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Ozzie's peer-to-peer to hit corporate networks

Groove is in the heart with Notes creator's peer-to-peer product
Written by Rachel Munro, Contributor

A product expected to bring Napster-style file-sharing to the world of business has been announced by secretive Ray Ozzie, creator of Lotus Notes. A free preview edition is available from download at www.groove.net.

Since resigning from IBM three years ago, Ozzie had declined to give out information about his new project, but an official announcement was made Tuesday. "Groove" has been described by Ozzie's company Groove Networks as "a product that leverages peer-to-peer communications technologies to do things previously not possible using the Internet".

The product will cost from $50-$100 a desktop, and permits groups of two to 20 people to create shared areas on their screens that all member of a designated group can access, according to reports on the electronic version of the Wall Street Journal.

Groove will use elements of instant messaging and will be similar to the file-sharing concept epitomised by music-sharing site Napster.

Ozzie called the system a "platform for person-to-person collaboration with the spontaneity of email", according to reports. Crucially, the product will not rely on the use of large central computers. Shared space on individual hard drives could, in theory, minimise bandwidth burden on corporate networks, and ease the document encryption required to ensure security on networks.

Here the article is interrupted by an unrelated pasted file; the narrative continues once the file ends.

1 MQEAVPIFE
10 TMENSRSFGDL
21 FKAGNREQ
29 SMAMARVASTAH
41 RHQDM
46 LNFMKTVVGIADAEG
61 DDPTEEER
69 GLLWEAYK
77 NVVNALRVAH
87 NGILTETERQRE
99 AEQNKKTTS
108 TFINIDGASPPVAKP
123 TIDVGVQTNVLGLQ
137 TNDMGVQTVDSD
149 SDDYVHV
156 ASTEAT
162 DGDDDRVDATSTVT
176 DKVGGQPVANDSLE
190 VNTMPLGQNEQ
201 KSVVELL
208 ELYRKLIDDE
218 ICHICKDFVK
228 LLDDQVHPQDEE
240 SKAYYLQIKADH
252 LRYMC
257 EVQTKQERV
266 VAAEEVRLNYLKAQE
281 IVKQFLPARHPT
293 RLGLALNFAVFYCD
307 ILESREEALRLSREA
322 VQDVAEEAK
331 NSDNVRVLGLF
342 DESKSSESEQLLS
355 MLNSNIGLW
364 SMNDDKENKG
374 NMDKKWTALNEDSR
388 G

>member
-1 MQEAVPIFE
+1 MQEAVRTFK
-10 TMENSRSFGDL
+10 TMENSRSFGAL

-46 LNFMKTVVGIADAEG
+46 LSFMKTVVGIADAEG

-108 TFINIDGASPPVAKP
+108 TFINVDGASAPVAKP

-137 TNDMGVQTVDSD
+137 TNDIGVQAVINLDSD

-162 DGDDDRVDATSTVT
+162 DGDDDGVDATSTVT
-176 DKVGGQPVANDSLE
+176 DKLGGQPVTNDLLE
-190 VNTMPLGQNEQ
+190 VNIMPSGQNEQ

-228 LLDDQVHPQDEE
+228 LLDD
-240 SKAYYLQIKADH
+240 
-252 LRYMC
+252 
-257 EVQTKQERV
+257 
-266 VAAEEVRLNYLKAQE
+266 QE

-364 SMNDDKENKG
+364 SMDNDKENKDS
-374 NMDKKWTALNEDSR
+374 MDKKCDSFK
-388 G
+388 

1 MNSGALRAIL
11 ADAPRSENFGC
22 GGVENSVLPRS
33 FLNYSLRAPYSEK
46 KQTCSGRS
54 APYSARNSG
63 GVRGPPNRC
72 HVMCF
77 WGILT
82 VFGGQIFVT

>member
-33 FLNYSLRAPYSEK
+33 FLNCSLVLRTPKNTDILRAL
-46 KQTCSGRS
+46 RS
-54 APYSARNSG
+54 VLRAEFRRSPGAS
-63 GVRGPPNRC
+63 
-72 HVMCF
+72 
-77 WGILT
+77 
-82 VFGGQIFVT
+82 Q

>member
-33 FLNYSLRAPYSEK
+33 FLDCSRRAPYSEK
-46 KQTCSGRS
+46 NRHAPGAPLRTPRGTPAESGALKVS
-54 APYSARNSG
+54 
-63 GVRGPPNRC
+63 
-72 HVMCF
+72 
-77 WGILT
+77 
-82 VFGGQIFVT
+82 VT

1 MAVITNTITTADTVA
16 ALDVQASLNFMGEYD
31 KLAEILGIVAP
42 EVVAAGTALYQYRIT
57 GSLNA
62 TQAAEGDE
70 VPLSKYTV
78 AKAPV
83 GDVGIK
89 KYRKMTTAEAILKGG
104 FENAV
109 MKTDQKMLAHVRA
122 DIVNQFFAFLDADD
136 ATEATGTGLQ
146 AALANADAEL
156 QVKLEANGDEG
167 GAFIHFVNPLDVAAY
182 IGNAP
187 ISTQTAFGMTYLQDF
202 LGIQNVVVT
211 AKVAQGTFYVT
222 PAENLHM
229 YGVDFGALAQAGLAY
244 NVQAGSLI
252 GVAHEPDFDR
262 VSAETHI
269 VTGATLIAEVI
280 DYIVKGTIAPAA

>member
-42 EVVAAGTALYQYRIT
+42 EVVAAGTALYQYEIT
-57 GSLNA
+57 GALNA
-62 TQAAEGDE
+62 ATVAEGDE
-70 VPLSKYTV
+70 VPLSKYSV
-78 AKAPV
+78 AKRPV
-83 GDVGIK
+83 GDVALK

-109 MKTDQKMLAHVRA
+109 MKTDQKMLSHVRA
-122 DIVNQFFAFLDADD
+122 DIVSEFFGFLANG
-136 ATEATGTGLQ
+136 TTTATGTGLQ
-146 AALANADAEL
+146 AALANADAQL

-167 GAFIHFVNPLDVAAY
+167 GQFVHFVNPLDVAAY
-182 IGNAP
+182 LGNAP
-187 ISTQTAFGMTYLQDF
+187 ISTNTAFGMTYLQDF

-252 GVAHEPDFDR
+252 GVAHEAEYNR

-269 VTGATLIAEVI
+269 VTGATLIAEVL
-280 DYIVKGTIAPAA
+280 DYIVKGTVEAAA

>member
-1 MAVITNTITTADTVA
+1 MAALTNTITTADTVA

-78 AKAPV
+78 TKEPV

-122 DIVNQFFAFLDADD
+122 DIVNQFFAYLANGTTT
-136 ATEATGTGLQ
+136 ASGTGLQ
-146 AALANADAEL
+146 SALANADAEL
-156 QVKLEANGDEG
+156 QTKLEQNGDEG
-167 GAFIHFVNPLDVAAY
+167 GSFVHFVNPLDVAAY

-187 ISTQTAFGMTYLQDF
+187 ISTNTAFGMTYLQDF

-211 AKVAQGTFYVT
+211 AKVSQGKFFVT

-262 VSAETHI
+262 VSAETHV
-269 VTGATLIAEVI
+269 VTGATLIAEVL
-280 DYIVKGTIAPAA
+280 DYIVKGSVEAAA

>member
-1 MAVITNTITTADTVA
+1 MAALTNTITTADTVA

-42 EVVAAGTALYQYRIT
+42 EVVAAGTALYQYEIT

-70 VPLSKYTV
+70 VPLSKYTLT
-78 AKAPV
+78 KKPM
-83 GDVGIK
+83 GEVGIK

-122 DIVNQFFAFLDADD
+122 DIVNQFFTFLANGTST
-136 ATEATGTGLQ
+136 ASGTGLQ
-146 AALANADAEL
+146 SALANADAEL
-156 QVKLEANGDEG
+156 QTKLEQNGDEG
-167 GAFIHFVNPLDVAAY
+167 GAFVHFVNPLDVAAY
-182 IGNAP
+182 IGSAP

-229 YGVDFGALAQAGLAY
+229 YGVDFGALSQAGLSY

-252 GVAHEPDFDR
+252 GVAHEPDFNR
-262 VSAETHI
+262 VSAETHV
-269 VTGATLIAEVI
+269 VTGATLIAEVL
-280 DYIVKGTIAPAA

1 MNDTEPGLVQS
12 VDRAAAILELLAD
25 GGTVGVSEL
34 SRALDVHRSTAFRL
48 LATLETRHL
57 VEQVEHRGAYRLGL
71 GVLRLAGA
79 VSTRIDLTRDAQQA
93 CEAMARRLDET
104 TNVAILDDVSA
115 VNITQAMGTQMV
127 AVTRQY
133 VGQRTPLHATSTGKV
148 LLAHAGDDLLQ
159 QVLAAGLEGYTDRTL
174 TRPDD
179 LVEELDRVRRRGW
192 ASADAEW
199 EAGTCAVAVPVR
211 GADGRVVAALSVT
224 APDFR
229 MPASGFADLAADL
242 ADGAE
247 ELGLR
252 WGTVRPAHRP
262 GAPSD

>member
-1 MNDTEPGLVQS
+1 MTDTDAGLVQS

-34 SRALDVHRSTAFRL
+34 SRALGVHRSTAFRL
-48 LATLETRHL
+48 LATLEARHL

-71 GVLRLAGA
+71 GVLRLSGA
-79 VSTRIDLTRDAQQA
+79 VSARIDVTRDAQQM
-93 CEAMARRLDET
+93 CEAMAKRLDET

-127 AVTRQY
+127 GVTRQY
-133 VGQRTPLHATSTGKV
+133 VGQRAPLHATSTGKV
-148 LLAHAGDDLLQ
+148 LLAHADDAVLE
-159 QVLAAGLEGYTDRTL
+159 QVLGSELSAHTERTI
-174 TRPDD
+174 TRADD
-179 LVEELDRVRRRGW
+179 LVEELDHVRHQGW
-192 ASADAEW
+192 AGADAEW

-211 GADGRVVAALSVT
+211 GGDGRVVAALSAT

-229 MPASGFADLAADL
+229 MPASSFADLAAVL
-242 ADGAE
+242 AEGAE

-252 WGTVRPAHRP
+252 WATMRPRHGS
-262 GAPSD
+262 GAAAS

The company also confirmed $41m (about £28m) in third round financing today, including investment from previous investor Accel Partners and new investment from Intel Capital. "We are piloting the base Groove product and multiple toolsets from Groove Networks, and are favourably impressed," said Leticia Vargas, an information technology project manager for Abbott Laboratories in a release.

"This model for small group interaction both within and beyond our firewall will assist in helping us achieve our overall goals of improving quality business communications and reducing time to market for health care products that we develop, manufacture and market for the treatment of some of the world's most prevalent medical conditions, including AIDS, cancer and diabetes," Vargas stated.

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